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Improving Human Rights in Dubai ...

Posted Nov 04 2009 10:02pm

Dubai-Politics

Dr. Mohammed al-Roken in his Dubai office

The last 4 days I was in Dubai – no, not in order to admire the construction of the Burj Dubai, soon to be the tallest buildig in the world, ski down the slopes of Ski Dubai or to sip cold beer with Marcus Vetter and Ismael Kathib from Cinema Jenin on the terraces of one of the numerous luxery hotels (although we did just that, as Marcus and Ismael are currently in Dubai to show The Heart of Jenin at the Dubai Film Festival. Btw: The audience loved it).

My purpose there was much more academic, but not less inspiring, as I was invited to attend a German-Arab media dialogue organised by the German Foreign Office about cultural globalisation. For two days 20+ intellectuals from the Arab and German speaking world discussed the changes societies go through in the current phase of globalisation and whether or not the development path Dubai has taken is (or should be) a model for the rest of the Arab world. 

Building Towers, Cheating Workers
Of course, I didn’t quite manage to restrain my project scouting activities for betterplace.org. Especially not, after Anja, back at the Berlin office, had identified a contact at Human Rights Watch and put me in touch with Hadi Ghaemi, the author of the report Building Towers, Cheating Workers. The report addresses the many problems of the up to 500.000 South Asian low-wage migrants labouring on the construction sites and staffing the service industries in Dubai.

Hadi, who by now has his own NGO based in New York -  International Campaign for Human Rights in Iran, had recommended that I speak to Mohamad Al Roken, the – according to the Washington Post –   most prominent human rights lawyer in Dubai  - about possible collaborations between betterplace.org and local Emirati NGOs.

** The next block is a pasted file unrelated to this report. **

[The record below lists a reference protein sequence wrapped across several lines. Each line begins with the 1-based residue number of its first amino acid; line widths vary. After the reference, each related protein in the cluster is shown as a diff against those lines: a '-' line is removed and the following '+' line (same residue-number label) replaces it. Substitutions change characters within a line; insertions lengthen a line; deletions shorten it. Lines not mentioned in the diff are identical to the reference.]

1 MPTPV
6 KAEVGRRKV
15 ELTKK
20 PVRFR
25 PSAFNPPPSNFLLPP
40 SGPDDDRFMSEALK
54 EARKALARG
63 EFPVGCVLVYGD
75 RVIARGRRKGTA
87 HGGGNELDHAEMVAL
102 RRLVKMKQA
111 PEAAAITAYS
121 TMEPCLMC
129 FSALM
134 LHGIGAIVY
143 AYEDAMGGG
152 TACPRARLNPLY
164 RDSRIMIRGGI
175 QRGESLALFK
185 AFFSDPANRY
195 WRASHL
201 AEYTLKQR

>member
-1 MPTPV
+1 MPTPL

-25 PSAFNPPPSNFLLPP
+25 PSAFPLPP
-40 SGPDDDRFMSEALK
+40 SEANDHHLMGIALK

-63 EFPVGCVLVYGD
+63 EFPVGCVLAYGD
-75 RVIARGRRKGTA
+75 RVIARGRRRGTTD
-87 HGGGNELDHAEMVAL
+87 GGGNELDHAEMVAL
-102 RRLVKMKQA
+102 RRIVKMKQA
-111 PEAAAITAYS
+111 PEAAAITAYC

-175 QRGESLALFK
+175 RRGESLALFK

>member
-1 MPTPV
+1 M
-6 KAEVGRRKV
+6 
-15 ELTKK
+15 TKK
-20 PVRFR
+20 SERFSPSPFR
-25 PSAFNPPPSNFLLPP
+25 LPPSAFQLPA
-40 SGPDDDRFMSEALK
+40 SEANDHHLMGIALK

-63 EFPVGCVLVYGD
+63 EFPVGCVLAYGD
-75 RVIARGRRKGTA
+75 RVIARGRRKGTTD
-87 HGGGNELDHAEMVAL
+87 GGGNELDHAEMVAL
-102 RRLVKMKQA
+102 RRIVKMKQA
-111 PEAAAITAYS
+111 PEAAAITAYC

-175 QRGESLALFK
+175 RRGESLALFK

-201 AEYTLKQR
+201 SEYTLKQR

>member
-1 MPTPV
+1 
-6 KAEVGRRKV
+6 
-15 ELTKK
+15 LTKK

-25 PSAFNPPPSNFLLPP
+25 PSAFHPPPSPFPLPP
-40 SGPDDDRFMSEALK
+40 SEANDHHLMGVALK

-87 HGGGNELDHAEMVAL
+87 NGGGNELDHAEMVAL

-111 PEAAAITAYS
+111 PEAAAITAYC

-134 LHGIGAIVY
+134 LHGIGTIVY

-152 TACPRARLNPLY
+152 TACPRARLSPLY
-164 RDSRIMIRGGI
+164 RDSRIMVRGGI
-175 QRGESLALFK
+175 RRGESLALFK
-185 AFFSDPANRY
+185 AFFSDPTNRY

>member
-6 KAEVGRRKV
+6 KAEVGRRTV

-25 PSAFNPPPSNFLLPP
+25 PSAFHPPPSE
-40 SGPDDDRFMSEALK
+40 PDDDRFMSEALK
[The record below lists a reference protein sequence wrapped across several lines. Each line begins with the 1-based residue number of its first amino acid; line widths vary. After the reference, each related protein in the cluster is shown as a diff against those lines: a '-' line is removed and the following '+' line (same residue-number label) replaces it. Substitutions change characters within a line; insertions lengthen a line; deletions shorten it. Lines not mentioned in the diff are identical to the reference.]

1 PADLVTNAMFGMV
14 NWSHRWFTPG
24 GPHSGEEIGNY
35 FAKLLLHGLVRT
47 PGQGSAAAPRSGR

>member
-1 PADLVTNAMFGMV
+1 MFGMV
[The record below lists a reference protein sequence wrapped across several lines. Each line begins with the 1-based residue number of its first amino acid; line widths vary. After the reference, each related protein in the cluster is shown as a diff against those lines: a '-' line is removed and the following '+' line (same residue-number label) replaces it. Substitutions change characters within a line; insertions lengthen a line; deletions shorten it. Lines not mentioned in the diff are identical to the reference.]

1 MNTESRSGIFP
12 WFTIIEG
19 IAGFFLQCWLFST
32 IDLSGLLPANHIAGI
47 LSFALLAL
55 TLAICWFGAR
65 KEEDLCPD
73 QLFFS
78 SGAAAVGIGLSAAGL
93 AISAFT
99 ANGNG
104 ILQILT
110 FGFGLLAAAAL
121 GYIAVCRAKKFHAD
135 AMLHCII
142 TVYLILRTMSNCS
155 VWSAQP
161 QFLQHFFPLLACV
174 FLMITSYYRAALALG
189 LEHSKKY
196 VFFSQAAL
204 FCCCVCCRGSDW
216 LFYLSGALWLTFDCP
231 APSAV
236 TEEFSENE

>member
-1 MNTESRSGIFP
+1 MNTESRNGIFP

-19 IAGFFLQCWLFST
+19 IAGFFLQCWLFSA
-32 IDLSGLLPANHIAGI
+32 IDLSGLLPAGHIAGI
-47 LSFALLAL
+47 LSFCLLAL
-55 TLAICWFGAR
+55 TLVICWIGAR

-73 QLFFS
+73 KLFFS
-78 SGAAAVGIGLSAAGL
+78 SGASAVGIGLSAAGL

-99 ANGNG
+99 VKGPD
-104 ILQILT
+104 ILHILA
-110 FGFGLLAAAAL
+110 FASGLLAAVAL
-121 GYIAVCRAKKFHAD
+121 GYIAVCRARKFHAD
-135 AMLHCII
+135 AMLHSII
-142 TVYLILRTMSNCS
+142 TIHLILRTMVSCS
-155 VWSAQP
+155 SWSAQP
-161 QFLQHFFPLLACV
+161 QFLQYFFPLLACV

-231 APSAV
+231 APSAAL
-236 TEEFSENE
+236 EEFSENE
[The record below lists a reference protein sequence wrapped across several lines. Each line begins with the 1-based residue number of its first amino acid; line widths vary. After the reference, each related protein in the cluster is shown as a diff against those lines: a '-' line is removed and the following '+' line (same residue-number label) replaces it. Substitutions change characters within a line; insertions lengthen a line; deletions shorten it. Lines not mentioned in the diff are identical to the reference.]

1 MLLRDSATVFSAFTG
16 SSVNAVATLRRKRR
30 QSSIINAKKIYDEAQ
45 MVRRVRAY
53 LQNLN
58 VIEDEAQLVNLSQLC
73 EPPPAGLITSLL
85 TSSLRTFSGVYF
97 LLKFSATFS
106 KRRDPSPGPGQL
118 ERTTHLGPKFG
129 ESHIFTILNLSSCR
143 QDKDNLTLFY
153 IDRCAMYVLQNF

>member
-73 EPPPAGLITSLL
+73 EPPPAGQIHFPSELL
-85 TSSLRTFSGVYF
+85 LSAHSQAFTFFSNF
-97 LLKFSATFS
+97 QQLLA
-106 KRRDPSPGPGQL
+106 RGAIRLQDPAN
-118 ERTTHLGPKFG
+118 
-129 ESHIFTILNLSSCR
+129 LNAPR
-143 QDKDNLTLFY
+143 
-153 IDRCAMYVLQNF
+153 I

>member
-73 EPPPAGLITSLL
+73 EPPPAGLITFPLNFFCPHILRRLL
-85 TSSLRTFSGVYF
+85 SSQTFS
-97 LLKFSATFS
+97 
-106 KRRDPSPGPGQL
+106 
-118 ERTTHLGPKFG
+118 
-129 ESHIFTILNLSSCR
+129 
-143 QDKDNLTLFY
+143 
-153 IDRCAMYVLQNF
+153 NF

Lawyers on betterplace.org
From my point of view, the strengthening of legal practice in countries with non-democratic, totalitarian or paternalistic governments is one of the most important leverage for a better world. Many countries, such as the Peoples Republic of China or the United Arabic Emirates , have sound laws – in theory. But they are only rarely enforced, as citizens don’t know about their rights and vested political interests work against them. Thus I think it would make great sense to assemble a number of good legal projects on betterplace.org, which could be supported by (German) legal professionals, from law professors to judges or lawyers.

When I went to see Al Ruken in his office in the old part of Dubai, he confirmed, that there are no obvious NGOs for betterplace to work with in this area. There are very few NGOs in the UAE and the development of a civil society is still in its infancy. Yet, there are a number of possible collaborations which would make great sense according to al-Roken:

  • organize an exchange between the law department of a German university and a group of young lawyers from the UAE (this could be done in cooperation with the Jurists Association in the Emrirates).
  • sponsor the translation of Arabic written UAE law into English, in order to enable foreigners (making up 85% of the whole population in Dubai) to access laws relevant to them (such as residency laws, labour laws etc.)
  • sponsor lawyers from the UAE to take on more pro-bono cases for poor clients, for example in the realm of labour law.

With regards to the last point: there are a number of lawyers willing to represent poor migrant workers against their companies. These cases concern serious abuses of construction workers by employers, such as unpaid or extremely low wages, several years of indebtedness to recruitment agencies for fees that UAE law says only employers should pay, the withholding of employees’ passports, and hazardous working conditions that result in apparently high rates of death and injury.

The laws to deal with these cases are in place, yet, most migrants don’t have enough money to pay the necessary fees: one case costs between $1.500-2.000 and lawyers can only take on a limited number of pro-bono cases without jeopardizing their own economic survival. So, how about if Dubai lawyers – selected by Mohammed al-Roken – start posting their clients cases on betterplace (such as, for example, Sol y Vida, does for medical cases ) and german lawyers provide the legal fees?